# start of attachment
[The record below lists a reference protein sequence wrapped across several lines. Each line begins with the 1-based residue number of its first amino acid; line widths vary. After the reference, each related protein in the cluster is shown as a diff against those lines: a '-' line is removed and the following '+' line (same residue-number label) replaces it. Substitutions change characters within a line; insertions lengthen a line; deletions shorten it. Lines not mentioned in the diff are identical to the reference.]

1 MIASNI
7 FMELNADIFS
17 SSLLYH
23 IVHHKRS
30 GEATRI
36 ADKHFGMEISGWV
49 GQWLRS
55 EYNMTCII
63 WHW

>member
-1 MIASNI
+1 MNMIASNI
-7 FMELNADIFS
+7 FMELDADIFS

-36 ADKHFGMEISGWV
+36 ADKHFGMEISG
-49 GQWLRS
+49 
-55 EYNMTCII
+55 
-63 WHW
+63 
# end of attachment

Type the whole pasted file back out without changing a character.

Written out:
[The record below lists a reference protein sequence wrapped across several lines. Each line begins with the 1-based residue number of its first amino acid; line widths vary. After the reference, each related protein in the cluster is shown as a diff against those lines: a '-' line is removed and the following '+' line (same residue-number label) replaces it. Substitutions change characters within a line; insertions lengthen a line; deletions shorten it. Lines not mentioned in the diff are identical to the reference.]

1 MIASNI
7 FMELNADIFS
17 SSLLYH
23 IVHHKRS
30 GEATRI
36 ADKHFGMEISGWV
49 GQWLRS
55 EYNMTCII
63 WHW

>member
-1 MIASNI
+1 MNMIASNI
-7 FMELNADIFS
+7 FMELDADIFS

-36 ADKHFGMEISGWV
+36 ADKHFGMEISG
-49 GQWLRS
+49 
-55 EYNMTCII
+55 
-63 WHW
+63 